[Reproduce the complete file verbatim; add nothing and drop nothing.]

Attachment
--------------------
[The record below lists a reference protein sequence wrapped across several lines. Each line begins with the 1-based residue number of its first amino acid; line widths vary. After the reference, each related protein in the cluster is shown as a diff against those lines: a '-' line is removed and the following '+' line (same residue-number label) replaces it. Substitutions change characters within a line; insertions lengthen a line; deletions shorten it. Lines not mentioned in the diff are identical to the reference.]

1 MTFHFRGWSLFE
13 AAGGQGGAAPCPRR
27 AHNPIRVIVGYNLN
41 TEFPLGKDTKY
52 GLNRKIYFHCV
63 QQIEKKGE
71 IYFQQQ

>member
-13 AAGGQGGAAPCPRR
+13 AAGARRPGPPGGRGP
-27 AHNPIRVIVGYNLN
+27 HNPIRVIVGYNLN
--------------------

[The record below lists a reference protein sequence wrapped across several lines. Each line begins with the 1-based residue number of its first amino acid; line widths vary. After the reference, each related protein in the cluster is shown as a diff against those lines: a '-' line is removed and the following '+' line (same residue-number label) replaces it. Substitutions change characters within a line; insertions lengthen a line; deletions shorten it. Lines not mentioned in the diff are identical to the reference.]

1 MTFHFRGWSLFE
13 AAGGQGGAAPCPRR
27 AHNPIRVIVGYNLN
41 TEFPLGKDTKY
52 GLNRKIYFHCV
63 QQIEKKGE
71 IYFQQQ

>member
-13 AAGGQGGAAPCPRR
+13 AAGARRPGPPGGRGP
-27 AHNPIRVIVGYNLN
+27 HNPIRVIVGYNLN